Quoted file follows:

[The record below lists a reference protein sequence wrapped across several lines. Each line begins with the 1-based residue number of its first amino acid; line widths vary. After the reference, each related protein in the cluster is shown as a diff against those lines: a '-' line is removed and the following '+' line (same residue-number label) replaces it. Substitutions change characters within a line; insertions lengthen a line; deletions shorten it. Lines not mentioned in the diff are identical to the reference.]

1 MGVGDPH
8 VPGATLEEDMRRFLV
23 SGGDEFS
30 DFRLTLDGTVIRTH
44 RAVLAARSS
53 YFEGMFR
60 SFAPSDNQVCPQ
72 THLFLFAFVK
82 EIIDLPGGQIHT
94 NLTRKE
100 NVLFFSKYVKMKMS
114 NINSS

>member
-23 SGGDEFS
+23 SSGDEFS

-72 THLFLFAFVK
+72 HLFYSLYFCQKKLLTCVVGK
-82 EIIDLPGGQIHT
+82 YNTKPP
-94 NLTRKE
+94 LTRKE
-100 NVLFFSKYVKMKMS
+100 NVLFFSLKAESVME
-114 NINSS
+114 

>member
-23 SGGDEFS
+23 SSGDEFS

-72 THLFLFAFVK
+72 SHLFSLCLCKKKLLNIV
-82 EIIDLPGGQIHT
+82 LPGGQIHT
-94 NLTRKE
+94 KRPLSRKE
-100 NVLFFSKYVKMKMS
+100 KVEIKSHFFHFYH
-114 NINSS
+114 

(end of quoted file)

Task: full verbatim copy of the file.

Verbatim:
[The record below lists a reference protein sequence wrapped across several lines. Each line begins with the 1-based residue number of its first amino acid; line widths vary. After the reference, each related protein in the cluster is shown as a diff against those lines: a '-' line is removed and the following '+' line (same residue-number label) replaces it. Substitutions change characters within a line; insertions lengthen a line; deletions shorten it. Lines not mentioned in the diff are identical to the reference.]

1 MGVGDPH
8 VPGATLEEDMRRFLV
23 SGGDEFS
30 DFRLTLDGTVIRTH
44 RAVLAARSS
53 YFEGMFR
60 SFAPSDNQVCPQ
72 THLFLFAFVK
82 EIIDLPGGQIHT
94 NLTRKE
100 NVLFFSKYVKMKMS
114 NINSS

>member
-23 SGGDEFS
+23 SSGDEFS

-72 THLFLFAFVK
+72 HLFYSLYFCQKKLLTCVVGK
-82 EIIDLPGGQIHT
+82 YNTKPP
-94 NLTRKE
+94 LTRKE
-100 NVLFFSKYVKMKMS
+100 NVLFFSLKAESVME
-114 NINSS
+114 

>member
-23 SGGDEFS
+23 SSGDEFS

-72 THLFLFAFVK
+72 SHLFSLCLCKKKLLNIV
-82 EIIDLPGGQIHT
+82 LPGGQIHT
-94 NLTRKE
+94 KRPLSRKE
-100 NVLFFSKYVKMKMS
+100 KVEIKSHFFHFYH
-114 NINSS
+114 